Chinese Blocked Visit by U.S. Religious Freedom Envoy, Advocates Say
Chinese officials denied a top State Department official a visa and refused to meet with her to discuss religious freedom issues days before this week’s high-profile visit by China’s vice president to Washington, according to rights advocates and others.
Suzan Johnson Cook, the U.S. ambassador-at-large for international religious freedom, was scheduled to travel to China on Feb. 8, according to several religious freedom advocates who were invited to brief her ahead of the visit. But as the date drew near, Chinese leaders refused to grant her meetings with government officials.
Protesters sympathetic to several Chinese causes, including Tibet, mass around the White House where U.S. officials are meeting with Chinese Vice President Xi Jinping. One protester, in a suit and tie, was arrested. (Feb. 14)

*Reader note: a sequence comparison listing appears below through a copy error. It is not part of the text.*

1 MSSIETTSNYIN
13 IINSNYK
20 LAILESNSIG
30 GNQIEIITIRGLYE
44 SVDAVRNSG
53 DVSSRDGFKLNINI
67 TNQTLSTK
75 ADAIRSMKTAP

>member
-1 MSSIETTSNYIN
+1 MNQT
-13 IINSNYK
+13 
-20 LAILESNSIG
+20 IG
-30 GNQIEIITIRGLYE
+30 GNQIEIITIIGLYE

President Barack Obama says good ties between with United States and China are essential and help the rest of the world. Obama welcomed Chinese Vice President Xi Jinping. (Feb. 14)
They then cited her lack of meetings as a reason for denying her visa application, according to the advocates and a congressional aide were briefed on the situation but not authorized to talk about it.
The disclosure comes one day into the diplomatically sensitive visit by Xi Jinping — China’s presumptive next president — and during a week Obama administration officials hoped to use to improve tense U.S.-China relations.
President Obama, who met with Xi on Tuesday, has been criticized by human rights groups, religious leaders and Republican lawmakers, who say he has not sufficiently challenged China on issues such as its recent crackdown on Tibetans and its imprisonment of religious and dissident leaders.
Xi, during a State Department luncheon on Tuesday, defended China’s record on human rights, saying his country “has made tremendous and well-recognized achievements … the past 30-plus years.”
“Of course,” he said, “there is always room for improvement when it comes to human rights.”